We spent most of the first week of March 2020 with intern Alba in York gallery According to McGee.

Apart from making a great impression with her music playlist on Spotify (excellent), her tea making (average to very good in 3 days), and her social skills (it’s reassuring to talk to teenagers who know how to make eye contact), her response to her visit to York Art Gallery (the big, main one, not Tower Street’s According to McGee) was humblingly positive.

The current exhibition is ‘Harland Miller: York, So Good They Named it Once’. En route, Alba confided that, what with the work load of school and extra curricular activities, it had been quite a while since she had last visited her city’s gallery. By her own admission, she didn’t know quite what to expect, and so it was informative to sit with her after the event, with a cup of tea (she mad it. B+), and talk over her range of responses.

“It’s a nice first impression. York is a busy city with constant traffic, so the outside area with the fountain, the space, the calm, really made me want to enjoy the actual entrance into the building. As soon as you enter the building the atmosphere is quiet and calm.

Once through the reception, it’s a case of going through the glass doors and into the exhibition. I didn’t know anything by Harland Miller, so I didn’t know what to expect. As soon as I saw the massive book covers I was amused and intrigued, and I remembered I was in a modern art gallery. I wanted to see more.

All the paintings in the first room you enter, the middle room, were of book covers. I instantly liked

‘You Can Rely on Me’, the largest painting in the exhibition. The size and the message immediately caught my attention, I like the colours a lot, the top section was blended together so you can’t tell where the colour changes as in the bottom section there is a busier and its more obvious the colours changing you can also tell there is a lot of layering and different colours on top of each other. A clever contrast to the top, which is a lot calmer.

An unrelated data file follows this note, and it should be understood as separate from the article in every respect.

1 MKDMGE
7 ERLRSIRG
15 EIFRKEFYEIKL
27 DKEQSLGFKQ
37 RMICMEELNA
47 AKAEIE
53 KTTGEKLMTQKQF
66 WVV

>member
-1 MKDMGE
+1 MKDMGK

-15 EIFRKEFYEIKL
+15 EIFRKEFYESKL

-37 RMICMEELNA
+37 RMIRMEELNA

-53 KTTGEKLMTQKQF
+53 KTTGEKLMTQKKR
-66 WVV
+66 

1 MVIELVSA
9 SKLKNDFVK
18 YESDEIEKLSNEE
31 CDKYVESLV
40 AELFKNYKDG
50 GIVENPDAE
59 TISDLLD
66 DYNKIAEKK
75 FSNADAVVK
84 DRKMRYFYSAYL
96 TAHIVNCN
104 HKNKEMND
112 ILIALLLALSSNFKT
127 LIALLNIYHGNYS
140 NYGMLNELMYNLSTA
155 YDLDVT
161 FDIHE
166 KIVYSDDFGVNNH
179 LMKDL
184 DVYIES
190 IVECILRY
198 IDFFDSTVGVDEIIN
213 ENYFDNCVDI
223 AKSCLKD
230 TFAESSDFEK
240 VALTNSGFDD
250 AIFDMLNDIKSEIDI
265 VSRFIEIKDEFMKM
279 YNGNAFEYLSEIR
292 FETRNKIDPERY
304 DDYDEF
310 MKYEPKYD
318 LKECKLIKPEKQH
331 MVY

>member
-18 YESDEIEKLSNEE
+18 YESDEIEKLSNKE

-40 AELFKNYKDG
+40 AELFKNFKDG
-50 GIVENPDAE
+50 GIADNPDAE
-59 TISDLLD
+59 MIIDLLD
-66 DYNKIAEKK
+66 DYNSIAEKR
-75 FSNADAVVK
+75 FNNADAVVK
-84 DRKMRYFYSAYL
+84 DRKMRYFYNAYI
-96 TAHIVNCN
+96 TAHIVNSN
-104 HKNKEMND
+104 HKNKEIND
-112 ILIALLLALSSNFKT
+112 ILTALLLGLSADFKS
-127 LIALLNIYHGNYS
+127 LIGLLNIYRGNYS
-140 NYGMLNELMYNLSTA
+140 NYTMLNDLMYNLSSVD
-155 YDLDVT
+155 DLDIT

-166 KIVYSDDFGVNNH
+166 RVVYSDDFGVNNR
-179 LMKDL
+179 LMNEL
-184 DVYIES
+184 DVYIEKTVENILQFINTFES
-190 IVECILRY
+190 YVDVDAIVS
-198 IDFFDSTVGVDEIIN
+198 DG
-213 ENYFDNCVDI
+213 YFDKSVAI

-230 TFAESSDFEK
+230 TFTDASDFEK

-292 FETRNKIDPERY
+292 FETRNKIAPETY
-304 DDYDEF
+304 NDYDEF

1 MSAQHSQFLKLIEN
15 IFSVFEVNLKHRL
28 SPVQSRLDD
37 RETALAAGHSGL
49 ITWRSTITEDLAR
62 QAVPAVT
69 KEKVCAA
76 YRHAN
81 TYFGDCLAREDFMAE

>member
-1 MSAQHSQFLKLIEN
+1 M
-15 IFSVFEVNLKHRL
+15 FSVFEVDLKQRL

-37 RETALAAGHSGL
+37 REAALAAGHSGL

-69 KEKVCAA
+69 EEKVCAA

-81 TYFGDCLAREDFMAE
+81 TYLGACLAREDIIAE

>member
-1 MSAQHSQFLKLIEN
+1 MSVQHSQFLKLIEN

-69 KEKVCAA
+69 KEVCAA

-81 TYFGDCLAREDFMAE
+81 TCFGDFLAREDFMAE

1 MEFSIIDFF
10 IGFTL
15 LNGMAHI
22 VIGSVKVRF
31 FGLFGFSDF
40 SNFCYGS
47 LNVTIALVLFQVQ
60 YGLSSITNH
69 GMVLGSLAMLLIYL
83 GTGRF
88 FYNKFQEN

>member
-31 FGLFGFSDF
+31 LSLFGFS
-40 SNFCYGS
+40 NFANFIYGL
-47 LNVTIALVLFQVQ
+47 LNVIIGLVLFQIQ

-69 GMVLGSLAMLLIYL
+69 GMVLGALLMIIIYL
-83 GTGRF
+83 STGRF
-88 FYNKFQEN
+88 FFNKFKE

‘Good’ was arresting too. It’s the kind of painting that draws you in and makes you want to figure it out and understand it making you sit looking at it for a long time. There are so many different colours and shades in the painting but they all work really well together even though they are the sort of colours that normally clash. Harland must be a good painter to ensure that the colours work so easily and loudly at the same time. A really stylish painting.


I moved to the room on the right, which is in a way the first room. I saw ‘Ace’, the painting at the end of the room. This painting grabbed me because of its bright colours pink, red and blue colours. You wouldn’t think they would normally work.  I was puzzled at how effective it was. The colors are all so different, they stand out and don’t get lost in each other, they still still worked together as a whole painting. It took a while to figure out all the different sections were letters spelling out the name of the painting. I liked that. Harland Miller makes the viewer work hard.”

Alba’s stream of consciousness came to an end when she asked if we’d like another cup of tea. We did, and her proffering was an improvement (A-). Would you go back to the gallery, we asked?

“Definitely! I liked the gallery a lot! It wasn’t loud or busy, the staff were really welcoming. Jo met us at the desk, and Connie and Sophie answered any questions I had, and they were helpful. I really enjoyed the whole thing, more than I thought I would, and will definitely go back soon.”

Harland Miller: York, So Good They Named it Once, runs to May 31.

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